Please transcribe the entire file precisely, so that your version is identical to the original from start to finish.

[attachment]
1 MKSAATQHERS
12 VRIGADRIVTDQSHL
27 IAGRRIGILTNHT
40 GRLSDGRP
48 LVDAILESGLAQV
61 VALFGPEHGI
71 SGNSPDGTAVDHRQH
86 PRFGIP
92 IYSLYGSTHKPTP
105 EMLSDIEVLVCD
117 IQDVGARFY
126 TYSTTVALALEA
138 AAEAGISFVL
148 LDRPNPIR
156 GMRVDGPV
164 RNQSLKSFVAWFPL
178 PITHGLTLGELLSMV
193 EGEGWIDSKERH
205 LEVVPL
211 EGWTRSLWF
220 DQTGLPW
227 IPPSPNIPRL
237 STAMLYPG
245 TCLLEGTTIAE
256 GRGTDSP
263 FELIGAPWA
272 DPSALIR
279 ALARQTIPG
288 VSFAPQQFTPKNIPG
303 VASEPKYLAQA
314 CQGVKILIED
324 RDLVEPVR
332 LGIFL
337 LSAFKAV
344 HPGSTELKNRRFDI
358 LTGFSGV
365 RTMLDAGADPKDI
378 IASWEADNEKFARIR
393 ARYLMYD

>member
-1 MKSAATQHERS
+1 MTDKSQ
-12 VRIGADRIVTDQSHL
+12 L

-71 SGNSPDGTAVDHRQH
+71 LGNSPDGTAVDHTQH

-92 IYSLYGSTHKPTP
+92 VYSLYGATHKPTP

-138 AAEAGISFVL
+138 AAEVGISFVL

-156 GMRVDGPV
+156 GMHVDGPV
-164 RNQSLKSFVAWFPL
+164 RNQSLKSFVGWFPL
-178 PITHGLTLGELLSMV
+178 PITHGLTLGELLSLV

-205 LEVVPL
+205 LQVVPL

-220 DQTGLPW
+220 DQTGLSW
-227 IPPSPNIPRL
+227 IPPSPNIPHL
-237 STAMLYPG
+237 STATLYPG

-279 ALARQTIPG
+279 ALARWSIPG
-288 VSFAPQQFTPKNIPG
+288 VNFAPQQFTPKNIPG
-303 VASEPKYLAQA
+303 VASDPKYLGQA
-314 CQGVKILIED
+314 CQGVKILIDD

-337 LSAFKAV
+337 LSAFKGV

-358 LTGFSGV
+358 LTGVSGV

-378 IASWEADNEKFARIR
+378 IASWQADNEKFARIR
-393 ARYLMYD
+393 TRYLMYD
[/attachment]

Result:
1 MKSAATQHERS
12 VRIGADRIVTDQSHL
27 IAGRRIGILTNHT
40 GRLSDGRP
48 LVDAILESGLAQV
61 VALFGPEHGI
71 SGNSPDGTAVDHRQH
86 PRFGIP
92 IYSLYGSTHKPTP
105 EMLSDIEVLVCD
117 IQDVGARFY
126 TYSTTVALALEA
138 AAEAGISFVL
148 LDRPNPIR
156 GMRVDGPV
164 RNQSLKSFVAWFPL
178 PITHGLTLGELLSMV
193 EGEGWIDSKERH
205 LEVVPL
211 EGWTRSLWF
220 DQTGLPW
227 IPPSPNIPRL
237 STAMLYPG
245 TCLLEGTTIAE
256 GRGTDSP
263 FELIGAPWA
272 DPSALIR
279 ALARQTIPG
288 VSFAPQQFTPKNIPG
303 VASEPKYLAQA
314 CQGVKILIED
324 RDLVEPVR
332 LGIFL
337 LSAFKAV
344 HPGSTELKNRRFDI
358 LTGFSGV
365 RTMLDAGADPKDI
378 IASWEADNEKFARIR
393 ARYLMYD

>member
-1 MKSAATQHERS
+1 MTDKSQ
-12 VRIGADRIVTDQSHL
+12 L

-71 SGNSPDGTAVDHRQH
+71 LGNSPDGTAVDHTQH

-92 IYSLYGSTHKPTP
+92 VYSLYGATHKPTP

-138 AAEAGISFVL
+138 AAEVGISFVL

-156 GMRVDGPV
+156 GMHVDGPV
-164 RNQSLKSFVAWFPL
+164 RNQSLKSFVGWFPL
-178 PITHGLTLGELLSMV
+178 PITHGLTLGELLSLV

-205 LEVVPL
+205 LQVVPL

-220 DQTGLPW
+220 DQTGLSW
-227 IPPSPNIPRL
+227 IPPSPNIPHL
-237 STAMLYPG
+237 STATLYPG

-279 ALARQTIPG
+279 ALARWSIPG
-288 VSFAPQQFTPKNIPG
+288 VNFAPQQFTPKNIPG
-303 VASEPKYLAQA
+303 VASDPKYLGQA
-314 CQGVKILIED
+314 CQGVKILIDD

-337 LSAFKAV
+337 LSAFKGV

-358 LTGFSGV
+358 LTGVSGV

-378 IASWEADNEKFARIR
+378 IASWQADNEKFARIR
-393 ARYLMYD
+393 TRYLMYD